It’s bright, it’s bold and it’s barking mad. If you want surrealism, go to the source: Guillaume Apollinaire, the man who invented the word, and his play Les Mamelles de Tirésias, turned into an opera by Francis Poulenc. The story starts when Thérèse gets fed up with her husband’s incessant demands for sex and decides to turn herself into a man (the breasts of the title become a pair of giant helium balloons which waft gently over the stage). It then turns into fifty minutes of undiluted hilarity in the hands of director Laurent Pelly and a largely French cast.

Les Mamelles de Tirésias
© Glyndebourne Festival | Bill Cooper

Beforehand, the first half of Glyndebourne’s Poulenc Double Bill is an entirely darker affair: La Voix humaine. When the curtain rises, we see a solitary woman crumpled into a foetal position. She wears a coat over her black nightdress, she holds a 1950’s style telephone on a long cord. She is beautiful, she is exhausted and she is desperate. Over the next 45 minutes of monologue, all we will hear is her side of a telephone conversation with her ex, repeatedly interrupted by line failures and crossed lines, as she tries and fails to come to terms with the fact that he has left her. Her despair increases at every moment until finally, she wraps the telephone cord around her neck. When the curtain falls, we know what will happen next.

Stéphanie d'Oustrac (Elle)
© Glyndebourne Festival | Bill Cooper

Stéphanie d’Oustrac gives us a rare combination of honeyed timbre and immaculate diction in a way that utterly beguiles and never falters – it’s a quite extraordinary feat of singing, especially for a mezzo singing a soprano role. Robin Ticciati conducts the London Philharmonic Orchestra sensitively in Poulenc’s cinematic score, giving the orchestra its head in the big moments of romantic swell and keeping them in check elsewhere to give primacy to d’Oustrac’s voice.

We understand every syllable and nuance of Elle's thought process and we exhaustively explore the awfulness of being of a woman with nothing left to live for. But still, this performance doesn’t quite work as a piece of drama. The crisis point of the opera, the point at which Elle realises that her ex is speaking not from his home but from that of his new lover, should hit us like a thunderbolt as we realise that Elle’s suicide is now inevitable, but it passes almost unnoticed. With all that beauty of voice, we miss the extremes.

Régis Mengus (Husband), Elsa Benoit (Thérèse)
© Glyndebourne Festival | Bill Cooper

Missing the extremes certainly isn't a charge you could level at Les Mamelles. Switching from monologue to ensemble piece, from monochrome into technicolor, the mood flips 180° into joyous, nose-thumbing, slapstick irreverence. At the start, a faux-serious prologue (added to the play during World War 1) in which “the Theatre Director”, sung with relish by Gyula Orendt, explains the moral of the story: the war has stripped France of its young men and the French must have more babies! In 1945, two years before Poulenc wrote the opera, de Gaulle had appealed similarly to the French people “to make 12 million beautiful babies” – perhaps he had read Apollinaire’s play, in which Thérèse’s husband, denied procreation by his wife, decides to go it alone and devises a machine which enables him to make 40,049 babies in a single day.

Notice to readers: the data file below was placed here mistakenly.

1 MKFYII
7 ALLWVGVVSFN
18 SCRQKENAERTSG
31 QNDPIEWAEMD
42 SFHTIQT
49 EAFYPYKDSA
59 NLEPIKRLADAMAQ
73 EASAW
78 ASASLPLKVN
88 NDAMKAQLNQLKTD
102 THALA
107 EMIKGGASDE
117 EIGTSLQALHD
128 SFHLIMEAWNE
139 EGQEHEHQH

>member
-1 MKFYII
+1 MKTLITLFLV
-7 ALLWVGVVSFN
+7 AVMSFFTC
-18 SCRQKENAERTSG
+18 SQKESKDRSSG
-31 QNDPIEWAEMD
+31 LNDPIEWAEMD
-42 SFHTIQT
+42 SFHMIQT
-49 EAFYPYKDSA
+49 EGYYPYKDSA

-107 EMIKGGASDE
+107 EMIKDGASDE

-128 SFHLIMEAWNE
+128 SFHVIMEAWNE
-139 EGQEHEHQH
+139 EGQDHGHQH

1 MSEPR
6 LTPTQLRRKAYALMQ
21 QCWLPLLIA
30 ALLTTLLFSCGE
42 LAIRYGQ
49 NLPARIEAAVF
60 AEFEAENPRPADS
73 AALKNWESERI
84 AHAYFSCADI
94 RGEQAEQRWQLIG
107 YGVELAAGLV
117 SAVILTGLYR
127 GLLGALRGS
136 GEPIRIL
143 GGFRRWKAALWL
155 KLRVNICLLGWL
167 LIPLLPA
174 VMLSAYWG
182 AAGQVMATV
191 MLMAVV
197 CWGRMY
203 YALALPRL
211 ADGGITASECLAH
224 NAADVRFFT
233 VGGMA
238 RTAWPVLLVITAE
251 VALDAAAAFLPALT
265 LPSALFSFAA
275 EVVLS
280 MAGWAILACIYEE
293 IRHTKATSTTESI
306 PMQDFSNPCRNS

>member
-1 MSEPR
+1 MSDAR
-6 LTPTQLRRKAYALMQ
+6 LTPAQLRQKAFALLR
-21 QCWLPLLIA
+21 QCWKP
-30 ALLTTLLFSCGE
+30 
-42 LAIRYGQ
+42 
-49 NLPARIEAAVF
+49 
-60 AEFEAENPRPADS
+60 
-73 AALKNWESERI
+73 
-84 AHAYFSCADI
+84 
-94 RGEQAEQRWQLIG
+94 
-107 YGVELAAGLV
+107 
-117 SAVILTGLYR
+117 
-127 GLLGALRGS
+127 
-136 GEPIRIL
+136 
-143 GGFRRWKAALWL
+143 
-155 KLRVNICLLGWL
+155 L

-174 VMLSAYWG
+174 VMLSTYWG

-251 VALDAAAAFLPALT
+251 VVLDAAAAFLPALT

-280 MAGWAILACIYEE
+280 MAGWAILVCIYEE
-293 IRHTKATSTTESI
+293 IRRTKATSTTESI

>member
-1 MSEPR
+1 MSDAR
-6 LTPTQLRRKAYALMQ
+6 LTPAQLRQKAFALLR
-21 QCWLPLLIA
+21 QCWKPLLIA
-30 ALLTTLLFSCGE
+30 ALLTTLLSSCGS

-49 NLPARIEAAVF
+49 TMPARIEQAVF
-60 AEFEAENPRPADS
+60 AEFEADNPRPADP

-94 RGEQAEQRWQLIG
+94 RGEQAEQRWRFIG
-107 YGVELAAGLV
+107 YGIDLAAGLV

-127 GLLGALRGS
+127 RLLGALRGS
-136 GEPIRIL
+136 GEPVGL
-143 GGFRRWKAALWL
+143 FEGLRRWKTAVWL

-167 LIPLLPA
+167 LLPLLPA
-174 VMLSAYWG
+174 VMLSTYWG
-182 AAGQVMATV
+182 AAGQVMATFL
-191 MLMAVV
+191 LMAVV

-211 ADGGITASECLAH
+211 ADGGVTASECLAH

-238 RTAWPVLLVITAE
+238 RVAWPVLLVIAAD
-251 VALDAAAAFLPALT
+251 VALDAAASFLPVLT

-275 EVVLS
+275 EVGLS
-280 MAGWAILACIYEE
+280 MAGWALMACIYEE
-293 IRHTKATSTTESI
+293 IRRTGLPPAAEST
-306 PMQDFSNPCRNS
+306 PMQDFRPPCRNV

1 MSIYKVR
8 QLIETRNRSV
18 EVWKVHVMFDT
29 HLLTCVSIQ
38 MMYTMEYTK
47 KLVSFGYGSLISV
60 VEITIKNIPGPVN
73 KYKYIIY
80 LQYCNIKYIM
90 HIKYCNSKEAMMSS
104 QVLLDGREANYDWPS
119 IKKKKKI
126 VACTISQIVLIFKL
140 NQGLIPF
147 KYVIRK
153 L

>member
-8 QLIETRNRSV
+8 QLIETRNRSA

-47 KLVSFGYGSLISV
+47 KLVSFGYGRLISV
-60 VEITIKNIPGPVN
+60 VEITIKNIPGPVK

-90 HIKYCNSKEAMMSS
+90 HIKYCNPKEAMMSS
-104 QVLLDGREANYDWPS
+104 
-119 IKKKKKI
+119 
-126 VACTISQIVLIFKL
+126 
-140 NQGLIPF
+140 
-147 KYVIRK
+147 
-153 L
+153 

François Piolino (Monsieur Lacouf), Christophe Gay (Monsieur Presto)
© Glyndebourne Festival | Bill Cooper

Pelly’s staging and Caroline Ginet’s set designs are packed with surprises, from the giant sheet that turns the whole stage into Thérèse’s marital bed, to the slides which shift characters smoothly sideways on and off stage, to  brilliantly coloured costumes with matching face paint, to the Husband’s glorious Heath Robinson baby-making machine. But the coup de théâtre to top them all is the appearance of the 40,049 puppet babies, with the chorus members melded into the front row manipulating them as they sing.

40,049 babies
© Glyndebourne Festival | Bill Cooper

You know that a farce is working when it’s obvious that every cast member is having a ball. There are too many strong performances to mention them all, but pride of place goes to Elsa Benoit’s sassy Thérèse, matched by Régis Mengus as the Husband and Orendt as the hapless policeman. I particularly enjoyed the interlude between Mengus and James Way as his journalist son: the son’s explanation that he must dash since he has to invent tomorrow’s news is horribly prescient of the post-truth world of today.

The best satire makes you think as well as making you laugh. Elle wants nothing more than sexual subservience, and it doesn’t turn out well for her. Thérèse isn’t going to put up with it and we get a glorious romp as a result. I’m slightly disappointed that she relents in the end, but that’s not enough to stop Les Mamelles de Tirésias being the most fun I’ve had in an opera house in a very long time.